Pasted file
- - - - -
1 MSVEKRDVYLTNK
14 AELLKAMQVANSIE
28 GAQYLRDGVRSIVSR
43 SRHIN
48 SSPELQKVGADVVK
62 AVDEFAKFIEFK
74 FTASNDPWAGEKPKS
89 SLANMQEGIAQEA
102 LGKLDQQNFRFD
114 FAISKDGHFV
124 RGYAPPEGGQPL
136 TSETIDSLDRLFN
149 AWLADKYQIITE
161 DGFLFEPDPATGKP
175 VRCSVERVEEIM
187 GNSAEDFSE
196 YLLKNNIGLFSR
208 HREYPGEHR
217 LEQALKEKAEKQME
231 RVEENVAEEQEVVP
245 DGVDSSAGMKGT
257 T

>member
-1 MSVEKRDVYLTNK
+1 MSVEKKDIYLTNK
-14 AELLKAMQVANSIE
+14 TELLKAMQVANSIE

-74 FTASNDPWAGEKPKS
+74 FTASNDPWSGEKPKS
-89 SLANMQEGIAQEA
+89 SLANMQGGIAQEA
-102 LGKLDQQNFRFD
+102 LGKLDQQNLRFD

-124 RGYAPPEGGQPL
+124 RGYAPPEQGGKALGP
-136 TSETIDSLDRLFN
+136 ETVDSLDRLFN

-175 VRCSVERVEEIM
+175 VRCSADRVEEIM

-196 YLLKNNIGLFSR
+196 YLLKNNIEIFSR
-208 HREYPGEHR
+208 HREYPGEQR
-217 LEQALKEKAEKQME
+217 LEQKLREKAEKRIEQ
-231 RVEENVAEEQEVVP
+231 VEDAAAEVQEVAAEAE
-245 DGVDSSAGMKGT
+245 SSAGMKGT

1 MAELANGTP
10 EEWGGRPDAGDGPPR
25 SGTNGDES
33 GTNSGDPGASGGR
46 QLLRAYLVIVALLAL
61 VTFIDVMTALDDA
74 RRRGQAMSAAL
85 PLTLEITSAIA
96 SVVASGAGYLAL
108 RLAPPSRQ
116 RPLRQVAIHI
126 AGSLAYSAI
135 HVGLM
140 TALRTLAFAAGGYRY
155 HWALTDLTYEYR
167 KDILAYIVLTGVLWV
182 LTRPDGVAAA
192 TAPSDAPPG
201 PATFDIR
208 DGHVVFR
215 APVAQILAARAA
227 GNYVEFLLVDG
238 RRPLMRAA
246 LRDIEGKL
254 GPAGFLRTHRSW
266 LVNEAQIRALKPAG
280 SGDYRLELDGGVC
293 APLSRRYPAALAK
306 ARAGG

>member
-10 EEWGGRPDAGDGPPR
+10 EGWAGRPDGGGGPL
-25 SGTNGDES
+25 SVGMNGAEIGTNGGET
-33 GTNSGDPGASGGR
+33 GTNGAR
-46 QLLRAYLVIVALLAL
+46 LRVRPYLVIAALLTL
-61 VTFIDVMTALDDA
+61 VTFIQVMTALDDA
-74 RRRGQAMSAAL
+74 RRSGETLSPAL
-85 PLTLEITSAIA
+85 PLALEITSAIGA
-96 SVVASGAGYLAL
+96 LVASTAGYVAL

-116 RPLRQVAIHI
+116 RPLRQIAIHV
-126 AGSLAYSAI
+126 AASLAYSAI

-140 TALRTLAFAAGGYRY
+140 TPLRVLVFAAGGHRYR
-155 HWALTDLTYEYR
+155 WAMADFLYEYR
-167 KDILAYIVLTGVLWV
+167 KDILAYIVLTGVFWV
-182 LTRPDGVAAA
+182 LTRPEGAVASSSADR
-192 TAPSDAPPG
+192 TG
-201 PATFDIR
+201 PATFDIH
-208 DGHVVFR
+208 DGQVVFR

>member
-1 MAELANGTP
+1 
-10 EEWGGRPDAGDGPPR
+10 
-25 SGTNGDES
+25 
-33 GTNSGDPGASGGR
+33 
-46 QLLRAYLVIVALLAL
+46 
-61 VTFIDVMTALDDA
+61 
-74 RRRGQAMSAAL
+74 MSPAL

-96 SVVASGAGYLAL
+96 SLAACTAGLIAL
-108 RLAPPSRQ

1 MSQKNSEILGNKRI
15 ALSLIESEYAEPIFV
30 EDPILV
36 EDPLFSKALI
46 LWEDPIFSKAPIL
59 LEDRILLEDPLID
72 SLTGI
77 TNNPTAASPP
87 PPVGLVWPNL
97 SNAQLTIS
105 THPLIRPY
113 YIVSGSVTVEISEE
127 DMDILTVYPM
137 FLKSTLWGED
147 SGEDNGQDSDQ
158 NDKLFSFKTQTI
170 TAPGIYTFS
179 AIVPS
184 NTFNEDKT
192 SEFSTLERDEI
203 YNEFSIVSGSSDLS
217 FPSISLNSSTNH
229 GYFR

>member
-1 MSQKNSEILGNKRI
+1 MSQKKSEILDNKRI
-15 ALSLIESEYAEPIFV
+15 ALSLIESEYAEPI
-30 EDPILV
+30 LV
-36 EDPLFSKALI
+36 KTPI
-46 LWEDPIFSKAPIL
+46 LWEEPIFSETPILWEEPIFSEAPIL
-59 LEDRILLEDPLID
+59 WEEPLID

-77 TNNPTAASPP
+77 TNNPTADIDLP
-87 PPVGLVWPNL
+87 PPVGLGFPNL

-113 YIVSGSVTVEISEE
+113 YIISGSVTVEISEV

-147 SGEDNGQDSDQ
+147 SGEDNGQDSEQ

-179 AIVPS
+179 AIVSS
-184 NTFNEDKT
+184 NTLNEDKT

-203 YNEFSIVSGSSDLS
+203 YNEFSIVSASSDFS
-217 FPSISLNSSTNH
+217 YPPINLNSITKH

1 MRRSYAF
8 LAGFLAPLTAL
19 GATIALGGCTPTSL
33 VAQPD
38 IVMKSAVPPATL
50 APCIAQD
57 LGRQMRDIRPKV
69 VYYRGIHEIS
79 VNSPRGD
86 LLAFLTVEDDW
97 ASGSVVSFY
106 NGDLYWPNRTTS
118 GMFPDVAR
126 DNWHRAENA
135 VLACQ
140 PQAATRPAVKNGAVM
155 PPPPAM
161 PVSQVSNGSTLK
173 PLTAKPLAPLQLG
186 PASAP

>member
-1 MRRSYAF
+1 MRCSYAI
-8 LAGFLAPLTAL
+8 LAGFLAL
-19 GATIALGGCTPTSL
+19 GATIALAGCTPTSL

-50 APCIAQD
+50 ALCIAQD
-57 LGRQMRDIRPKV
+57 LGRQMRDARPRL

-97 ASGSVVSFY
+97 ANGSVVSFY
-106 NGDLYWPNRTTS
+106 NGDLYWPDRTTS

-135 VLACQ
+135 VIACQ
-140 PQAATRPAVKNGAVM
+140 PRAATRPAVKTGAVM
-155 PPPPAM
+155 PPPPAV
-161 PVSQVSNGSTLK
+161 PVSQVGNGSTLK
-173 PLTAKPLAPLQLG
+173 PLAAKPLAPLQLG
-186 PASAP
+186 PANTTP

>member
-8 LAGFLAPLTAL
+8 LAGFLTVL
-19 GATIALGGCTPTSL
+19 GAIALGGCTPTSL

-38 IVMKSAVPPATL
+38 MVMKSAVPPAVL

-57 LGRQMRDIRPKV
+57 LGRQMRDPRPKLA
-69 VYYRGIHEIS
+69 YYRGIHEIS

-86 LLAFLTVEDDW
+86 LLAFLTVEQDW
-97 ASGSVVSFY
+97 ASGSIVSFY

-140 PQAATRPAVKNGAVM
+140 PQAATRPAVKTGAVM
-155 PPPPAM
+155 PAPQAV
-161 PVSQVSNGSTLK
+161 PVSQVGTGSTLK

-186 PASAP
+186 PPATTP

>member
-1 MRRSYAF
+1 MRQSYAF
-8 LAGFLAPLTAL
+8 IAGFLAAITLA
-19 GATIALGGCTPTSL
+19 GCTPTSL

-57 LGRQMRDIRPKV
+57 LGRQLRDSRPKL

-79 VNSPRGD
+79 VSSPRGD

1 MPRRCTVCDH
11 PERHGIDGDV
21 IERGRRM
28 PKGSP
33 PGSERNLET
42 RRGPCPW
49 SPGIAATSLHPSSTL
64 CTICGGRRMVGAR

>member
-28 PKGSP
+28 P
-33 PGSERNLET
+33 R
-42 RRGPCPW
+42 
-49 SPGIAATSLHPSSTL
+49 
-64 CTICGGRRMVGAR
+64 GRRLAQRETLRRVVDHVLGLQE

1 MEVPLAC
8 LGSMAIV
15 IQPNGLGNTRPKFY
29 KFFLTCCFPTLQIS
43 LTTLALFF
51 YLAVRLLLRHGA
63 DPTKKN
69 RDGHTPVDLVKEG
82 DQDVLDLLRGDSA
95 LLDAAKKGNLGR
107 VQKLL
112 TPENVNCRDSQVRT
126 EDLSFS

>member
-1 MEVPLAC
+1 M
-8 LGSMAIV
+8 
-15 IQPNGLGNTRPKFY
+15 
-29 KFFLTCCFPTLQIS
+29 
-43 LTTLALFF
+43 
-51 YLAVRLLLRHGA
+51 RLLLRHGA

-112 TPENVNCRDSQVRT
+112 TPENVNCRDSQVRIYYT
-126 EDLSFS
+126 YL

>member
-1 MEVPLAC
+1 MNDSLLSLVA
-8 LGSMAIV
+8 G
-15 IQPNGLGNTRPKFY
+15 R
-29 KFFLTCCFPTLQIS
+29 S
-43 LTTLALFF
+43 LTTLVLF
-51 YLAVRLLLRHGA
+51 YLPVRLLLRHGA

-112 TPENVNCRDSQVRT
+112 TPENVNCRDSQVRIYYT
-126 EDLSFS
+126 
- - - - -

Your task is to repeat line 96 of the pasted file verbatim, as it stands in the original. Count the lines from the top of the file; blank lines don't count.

-116 RPLRQVAIHI